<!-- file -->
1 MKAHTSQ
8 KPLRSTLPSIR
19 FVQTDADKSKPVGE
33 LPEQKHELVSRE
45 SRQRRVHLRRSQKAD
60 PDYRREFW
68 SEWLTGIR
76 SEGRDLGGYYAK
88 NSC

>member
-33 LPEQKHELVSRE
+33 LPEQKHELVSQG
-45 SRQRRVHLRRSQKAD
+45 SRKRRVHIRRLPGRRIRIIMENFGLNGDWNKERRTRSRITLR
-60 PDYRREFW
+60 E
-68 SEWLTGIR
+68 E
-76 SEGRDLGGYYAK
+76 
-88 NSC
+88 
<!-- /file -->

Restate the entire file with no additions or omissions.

1 MKAHTSQ
8 KPLRSTLPSIR
19 FVQTDADKSKPVGE
33 LPEQKHELVSRE
45 SRQRRVHLRRSQKAD
60 PDYRREFW
68 SEWLTGIR
76 SEGRDLGGYYAK
88 NSC

>member
-33 LPEQKHELVSRE
+33 LPEQKHELVSQG
-45 SRQRRVHLRRSQKAD
+45 SRKRRVHIRRLPGRRIRIIMENFGLNGDWNKERRTRSRITLR
-60 PDYRREFW
+60 E
-68 SEWLTGIR
+68 E
-76 SEGRDLGGYYAK
+76 
-88 NSC
+88 